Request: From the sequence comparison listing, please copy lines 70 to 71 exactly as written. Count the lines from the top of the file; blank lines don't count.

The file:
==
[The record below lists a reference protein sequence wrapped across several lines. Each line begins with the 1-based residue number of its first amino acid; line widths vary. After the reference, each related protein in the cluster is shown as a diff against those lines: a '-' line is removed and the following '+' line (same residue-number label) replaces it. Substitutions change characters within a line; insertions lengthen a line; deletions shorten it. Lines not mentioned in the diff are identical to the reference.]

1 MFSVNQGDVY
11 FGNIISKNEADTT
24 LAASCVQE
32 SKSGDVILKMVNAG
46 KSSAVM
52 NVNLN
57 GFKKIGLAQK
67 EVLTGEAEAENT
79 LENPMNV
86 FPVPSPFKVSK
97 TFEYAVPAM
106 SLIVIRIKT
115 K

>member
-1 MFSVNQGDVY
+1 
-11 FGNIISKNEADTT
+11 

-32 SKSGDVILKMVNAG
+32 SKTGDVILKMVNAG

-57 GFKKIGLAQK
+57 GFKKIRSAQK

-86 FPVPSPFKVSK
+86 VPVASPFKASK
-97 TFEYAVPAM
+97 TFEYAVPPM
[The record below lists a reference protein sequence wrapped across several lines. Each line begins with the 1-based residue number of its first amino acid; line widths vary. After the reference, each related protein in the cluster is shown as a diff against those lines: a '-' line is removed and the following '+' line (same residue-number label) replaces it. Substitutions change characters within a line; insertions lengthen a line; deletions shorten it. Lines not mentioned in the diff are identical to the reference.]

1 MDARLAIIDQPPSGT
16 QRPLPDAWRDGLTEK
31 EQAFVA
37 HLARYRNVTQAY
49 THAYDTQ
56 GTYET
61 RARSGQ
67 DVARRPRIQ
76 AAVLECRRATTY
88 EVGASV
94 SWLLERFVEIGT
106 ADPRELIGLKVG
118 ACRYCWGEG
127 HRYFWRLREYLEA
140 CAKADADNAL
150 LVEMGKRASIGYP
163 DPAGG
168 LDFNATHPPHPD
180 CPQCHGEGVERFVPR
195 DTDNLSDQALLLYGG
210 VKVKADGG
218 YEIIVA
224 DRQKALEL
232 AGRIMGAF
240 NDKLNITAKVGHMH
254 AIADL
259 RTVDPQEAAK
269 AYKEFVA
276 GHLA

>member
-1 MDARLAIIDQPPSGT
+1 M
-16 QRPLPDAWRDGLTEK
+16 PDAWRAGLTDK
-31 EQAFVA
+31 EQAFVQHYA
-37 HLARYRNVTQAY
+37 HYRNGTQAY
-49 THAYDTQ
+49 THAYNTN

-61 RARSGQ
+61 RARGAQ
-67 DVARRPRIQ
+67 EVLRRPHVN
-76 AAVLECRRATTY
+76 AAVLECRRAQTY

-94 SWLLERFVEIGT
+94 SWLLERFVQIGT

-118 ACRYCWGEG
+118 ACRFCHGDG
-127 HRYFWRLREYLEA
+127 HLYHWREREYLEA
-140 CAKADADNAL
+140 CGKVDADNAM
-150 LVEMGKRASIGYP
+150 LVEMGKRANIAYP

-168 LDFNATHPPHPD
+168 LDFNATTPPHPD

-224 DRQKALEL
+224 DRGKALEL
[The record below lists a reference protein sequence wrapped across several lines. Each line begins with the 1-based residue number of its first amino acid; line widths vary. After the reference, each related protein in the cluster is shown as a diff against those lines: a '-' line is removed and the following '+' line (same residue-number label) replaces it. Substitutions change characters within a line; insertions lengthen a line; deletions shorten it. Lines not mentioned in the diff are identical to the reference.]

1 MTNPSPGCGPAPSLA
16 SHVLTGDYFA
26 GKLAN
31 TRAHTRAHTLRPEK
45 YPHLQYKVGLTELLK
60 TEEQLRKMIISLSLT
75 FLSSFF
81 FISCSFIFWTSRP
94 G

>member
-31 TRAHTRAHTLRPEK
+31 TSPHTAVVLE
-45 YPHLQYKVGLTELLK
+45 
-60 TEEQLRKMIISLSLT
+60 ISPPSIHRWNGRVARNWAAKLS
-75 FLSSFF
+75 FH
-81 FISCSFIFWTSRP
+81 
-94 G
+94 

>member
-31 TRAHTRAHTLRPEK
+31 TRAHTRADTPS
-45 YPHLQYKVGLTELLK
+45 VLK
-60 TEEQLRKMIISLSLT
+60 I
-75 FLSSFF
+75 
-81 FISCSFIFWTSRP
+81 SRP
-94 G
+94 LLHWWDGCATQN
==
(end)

+61 RARGAQ
-67 DVARRPRIQ